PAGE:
News

Wall Street Journal Editorial: U.S. Air-Traffic Liberation

The Wall Street Journal editorializes today on the need to upgrade the country’s “ancient” air traffic control (ATC) system. Each year, delays, cancellations and missed connections add up to $30 billion in annual economic losses. From the Journal’s editorial,

“Next time you’re 27th in line for takeoff on a airport tarmac, thank the federal government. The Federal Aviation Administration runs an air-traffic control system on the best technology World War II could offer, so it’s good news that some in Congress are trying to free up the aviation community to adopt better practices.

… “U.S. airlines will serve a billion passengers a year by 2029, but the FAA hasn’t rebooted since the 1960s. You may have more accurate traffic and weather information driving with an iPhone than a pilot cruising at 30,000 feet, as the Reason Foundation’s Robert Poole puts it. Radar still tracks flight location, though GPS can beep out a more precise measurement. Flights last longer thanks to meandering routes as planes pass from one control center to the next. Inefficient patterns burn up fuel.”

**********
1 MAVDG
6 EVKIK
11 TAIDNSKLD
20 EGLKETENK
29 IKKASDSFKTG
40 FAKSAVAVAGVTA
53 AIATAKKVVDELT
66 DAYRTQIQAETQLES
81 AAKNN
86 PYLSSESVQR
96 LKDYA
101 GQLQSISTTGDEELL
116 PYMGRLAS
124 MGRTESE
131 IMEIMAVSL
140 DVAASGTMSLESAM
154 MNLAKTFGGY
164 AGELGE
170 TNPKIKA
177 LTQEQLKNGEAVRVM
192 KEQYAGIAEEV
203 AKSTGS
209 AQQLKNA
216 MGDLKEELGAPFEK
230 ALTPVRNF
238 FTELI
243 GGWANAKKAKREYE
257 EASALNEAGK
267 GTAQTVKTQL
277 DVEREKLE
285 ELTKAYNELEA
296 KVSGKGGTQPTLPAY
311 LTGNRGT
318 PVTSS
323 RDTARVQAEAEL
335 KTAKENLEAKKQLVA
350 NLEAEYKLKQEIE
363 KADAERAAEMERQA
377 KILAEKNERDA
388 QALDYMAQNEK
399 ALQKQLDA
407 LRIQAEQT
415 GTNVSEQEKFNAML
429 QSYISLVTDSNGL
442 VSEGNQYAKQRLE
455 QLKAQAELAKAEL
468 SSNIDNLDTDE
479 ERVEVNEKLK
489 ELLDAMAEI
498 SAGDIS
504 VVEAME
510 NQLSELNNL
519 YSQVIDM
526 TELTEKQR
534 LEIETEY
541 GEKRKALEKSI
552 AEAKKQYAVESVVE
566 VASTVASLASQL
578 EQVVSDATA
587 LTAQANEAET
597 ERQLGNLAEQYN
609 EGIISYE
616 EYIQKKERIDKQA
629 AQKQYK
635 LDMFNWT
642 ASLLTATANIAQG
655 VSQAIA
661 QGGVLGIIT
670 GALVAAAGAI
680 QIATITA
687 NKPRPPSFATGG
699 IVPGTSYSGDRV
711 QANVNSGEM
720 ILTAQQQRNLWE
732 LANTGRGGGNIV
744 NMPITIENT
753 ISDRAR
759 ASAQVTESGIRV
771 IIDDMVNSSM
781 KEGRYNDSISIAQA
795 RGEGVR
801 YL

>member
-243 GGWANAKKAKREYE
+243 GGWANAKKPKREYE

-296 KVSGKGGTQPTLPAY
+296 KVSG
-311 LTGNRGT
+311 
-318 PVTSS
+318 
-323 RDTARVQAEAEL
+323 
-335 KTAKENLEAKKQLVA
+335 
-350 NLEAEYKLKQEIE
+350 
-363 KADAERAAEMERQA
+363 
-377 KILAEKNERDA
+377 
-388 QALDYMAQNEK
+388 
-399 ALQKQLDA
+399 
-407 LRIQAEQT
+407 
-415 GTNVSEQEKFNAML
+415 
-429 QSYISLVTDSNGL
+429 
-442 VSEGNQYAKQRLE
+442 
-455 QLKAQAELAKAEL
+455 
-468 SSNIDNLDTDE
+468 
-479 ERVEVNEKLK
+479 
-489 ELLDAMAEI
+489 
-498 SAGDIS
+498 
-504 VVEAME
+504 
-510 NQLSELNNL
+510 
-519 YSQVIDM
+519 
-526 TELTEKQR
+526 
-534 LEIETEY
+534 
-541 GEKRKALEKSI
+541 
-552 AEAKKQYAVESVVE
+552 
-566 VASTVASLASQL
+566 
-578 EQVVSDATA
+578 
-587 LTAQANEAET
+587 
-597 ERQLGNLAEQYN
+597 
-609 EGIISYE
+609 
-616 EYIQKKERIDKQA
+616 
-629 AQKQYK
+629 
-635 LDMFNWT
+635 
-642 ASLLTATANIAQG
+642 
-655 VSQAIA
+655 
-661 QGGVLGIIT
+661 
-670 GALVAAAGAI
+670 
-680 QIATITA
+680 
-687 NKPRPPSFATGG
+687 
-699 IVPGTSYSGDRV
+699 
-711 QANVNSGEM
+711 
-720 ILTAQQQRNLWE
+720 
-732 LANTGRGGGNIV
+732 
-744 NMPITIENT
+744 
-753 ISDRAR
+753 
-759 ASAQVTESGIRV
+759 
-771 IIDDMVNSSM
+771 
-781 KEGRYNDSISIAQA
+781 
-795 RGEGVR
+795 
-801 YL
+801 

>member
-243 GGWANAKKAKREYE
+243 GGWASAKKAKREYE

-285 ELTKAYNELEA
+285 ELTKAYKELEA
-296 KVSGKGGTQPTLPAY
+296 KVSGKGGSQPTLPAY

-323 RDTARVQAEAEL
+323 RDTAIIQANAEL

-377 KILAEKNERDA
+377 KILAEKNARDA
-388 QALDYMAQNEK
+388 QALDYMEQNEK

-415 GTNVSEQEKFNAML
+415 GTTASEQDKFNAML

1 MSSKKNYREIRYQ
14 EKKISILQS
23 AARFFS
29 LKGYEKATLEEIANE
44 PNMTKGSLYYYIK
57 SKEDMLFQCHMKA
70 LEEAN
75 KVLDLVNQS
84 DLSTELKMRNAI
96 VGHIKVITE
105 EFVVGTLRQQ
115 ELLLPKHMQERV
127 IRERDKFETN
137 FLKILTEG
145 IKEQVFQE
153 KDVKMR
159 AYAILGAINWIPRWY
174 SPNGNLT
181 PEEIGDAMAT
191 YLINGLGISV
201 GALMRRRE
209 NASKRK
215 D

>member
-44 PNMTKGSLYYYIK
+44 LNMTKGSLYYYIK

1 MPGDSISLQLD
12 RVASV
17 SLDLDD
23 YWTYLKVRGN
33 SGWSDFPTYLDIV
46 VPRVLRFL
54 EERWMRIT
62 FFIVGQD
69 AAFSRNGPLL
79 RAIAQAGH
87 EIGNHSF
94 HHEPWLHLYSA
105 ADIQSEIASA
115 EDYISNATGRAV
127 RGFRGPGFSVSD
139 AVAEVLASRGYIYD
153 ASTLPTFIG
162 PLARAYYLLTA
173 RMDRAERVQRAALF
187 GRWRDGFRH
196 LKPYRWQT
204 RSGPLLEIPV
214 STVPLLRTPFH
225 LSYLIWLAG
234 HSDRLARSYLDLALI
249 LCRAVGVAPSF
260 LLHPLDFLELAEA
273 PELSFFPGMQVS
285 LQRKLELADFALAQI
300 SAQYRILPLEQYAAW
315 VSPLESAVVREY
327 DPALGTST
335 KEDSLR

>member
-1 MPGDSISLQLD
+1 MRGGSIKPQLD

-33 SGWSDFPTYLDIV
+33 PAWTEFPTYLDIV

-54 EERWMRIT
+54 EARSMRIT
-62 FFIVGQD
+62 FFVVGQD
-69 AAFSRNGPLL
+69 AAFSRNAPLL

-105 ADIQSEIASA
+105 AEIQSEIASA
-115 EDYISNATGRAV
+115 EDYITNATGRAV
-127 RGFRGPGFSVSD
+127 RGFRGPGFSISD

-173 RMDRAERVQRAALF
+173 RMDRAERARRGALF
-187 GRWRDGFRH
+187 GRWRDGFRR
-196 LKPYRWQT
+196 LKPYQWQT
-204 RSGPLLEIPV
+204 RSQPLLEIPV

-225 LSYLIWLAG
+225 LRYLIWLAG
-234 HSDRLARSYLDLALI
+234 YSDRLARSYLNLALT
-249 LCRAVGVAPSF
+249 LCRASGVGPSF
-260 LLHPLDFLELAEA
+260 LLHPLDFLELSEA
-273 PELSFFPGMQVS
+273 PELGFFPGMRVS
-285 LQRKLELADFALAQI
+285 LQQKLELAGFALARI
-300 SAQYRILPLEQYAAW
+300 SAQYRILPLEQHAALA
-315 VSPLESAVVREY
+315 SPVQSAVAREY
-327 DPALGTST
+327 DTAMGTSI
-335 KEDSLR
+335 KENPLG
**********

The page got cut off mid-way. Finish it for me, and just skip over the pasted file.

Legislation from the House Transportation Committee would separate air navigation from safety regulation putting the former into a not-for-profit company while the FAA would retain authority over the latter. The GAO looked at five non-government run ATC systems around the globe and found that “safety either improved or stayed the same.” So arguments from opponents that a not-for-profit company would compromise safety are null and void. Likewise, fear-stoking from the general aviation community that they would be subjected to additional fees are contradicted by the legislation itself: private fliers are exempt from the user-fee structure.

The Wall Street Journal also sets the record straight on the real reason behind Delta’s opposition:

“Delta Air Lines says consumer fees will skyrocket, but in Canada inflation-adjusted fees have dropped by 30% since the switch. Delta’s dissent is rent-seeking: The company’s aircraft are on average years older than competing fleets, and retrofitting would be costly.”

Transportation Committee Chairman Shuster and Ranking Member DeFazio agree that the Senate’s FAA reauthorization bill is not the right path forward. And while there are still legislative hurdles to overcome, airline passengers, air traffic controllers, and the companies that depend on air transportation for commerce deserve real ATC reform.

Read the full editorial here.